On July 24 a conference on strengthening the national single window mechanism (NSW), ASEAN single window (ASW) and trade facilitation took place in Hanoi. It was one of a series of conferences on logistics, promoting export, and Industry 4.0 aiming to further strengthen administrative procedures, look for solutions for improving the investment and business climate, facilitate business operations and improve national competitiveness.
In 2017, the average customs clearance fees reduced to $19 for a batch, saving $205 million for 10.81 million declarations and decreasing 15 million hours of export storage and 33 million hours of import storage.
According to VCCI’s survey, 95 per cent of businesses assessed that online declaration has shortened the time taken for customs clearance and helped facilitate their business operations. Further, 88 per cent of those surveyed are known to have implemented a single window mechanism and certificate of original (C/O) declaration.
However, according to Deputy Prime Minister Vuong Dinh Hue there are many shortcomings in the implementation of NSW, ASW, and specialised examinations. The number of goods which require an inspection to be conducted still makes up a large proportion, while the effectiveness of specialised examination is limited and the rate of detection is low (at just 1 per cent in 2017).
The number of normative legal documents that need to be revised or supplemented is high, and ministries and agencies have overlapped and duplicated in specialised examination.
To resolve these problems, Prime Minister Nguyen Xuan Phuc emphasised the need to combat trade, fraud and smuggling in both exports and imports to protect people’s health. Thereby, in addition to facilitating trade, regulations on the handling violations of food safety and trade fraud should be issued.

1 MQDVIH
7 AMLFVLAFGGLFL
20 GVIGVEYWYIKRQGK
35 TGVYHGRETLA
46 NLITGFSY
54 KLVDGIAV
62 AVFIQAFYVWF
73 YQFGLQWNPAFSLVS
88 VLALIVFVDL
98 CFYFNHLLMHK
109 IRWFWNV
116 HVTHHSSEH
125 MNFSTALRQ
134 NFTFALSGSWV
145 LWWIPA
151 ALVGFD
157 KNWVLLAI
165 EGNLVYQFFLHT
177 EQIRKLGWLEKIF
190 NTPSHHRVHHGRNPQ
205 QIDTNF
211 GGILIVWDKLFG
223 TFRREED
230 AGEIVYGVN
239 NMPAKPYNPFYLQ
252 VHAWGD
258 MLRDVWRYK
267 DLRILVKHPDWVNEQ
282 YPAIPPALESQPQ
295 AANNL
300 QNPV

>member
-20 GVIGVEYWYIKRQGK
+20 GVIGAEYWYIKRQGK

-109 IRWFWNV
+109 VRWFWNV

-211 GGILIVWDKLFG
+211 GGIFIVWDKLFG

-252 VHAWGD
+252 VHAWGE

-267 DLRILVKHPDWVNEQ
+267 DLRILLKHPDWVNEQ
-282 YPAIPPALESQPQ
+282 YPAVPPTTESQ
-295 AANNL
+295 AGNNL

The PM asked to accelerate the circulation of goods and reduce the rate of specialised examinations to under 15 per cent, while still complying with the requirements of state agencies on fighting smuggling and trade fraud.
He also ordered the review, reduction and simplification of 50 per cent of the list of goods, products and procedures that require a specialised examination. Ministries and agencies must review normative legal documents on specialised management and reduce the number of items that need to be checked before customs clearance as much as possible.
“I urge all ministries, branches, and agencies to work together to further improve the investment business environment and enhance national competitiveness, aiming to strengthen sustainable development and growth,” said PM Phuc.
According to data from the customs agency, there were 82,760 items in the list of specialised management and examinations in the second quarter of 2015. This number reduced by 4,403 to 78,390 items in the first quarter of 2018.
By Nguyen Huong
Some ministries have already changed their measures of management and examination, moving the time of examination from pre-clearance to post-clearance. Last year, the Ministry of Industry and Trade (MoIT) cut most of the conditions and procedures related to specialised examination, and moved the time of examining formaldehyde in textile products to post-clearance.
The Ministry of Science and Technology has cut 91 per cent of the items that have to be checked before clearance. In addition, the Ministry of Health proposed to cut 95 per cent of the number of items that require specialised examination before import.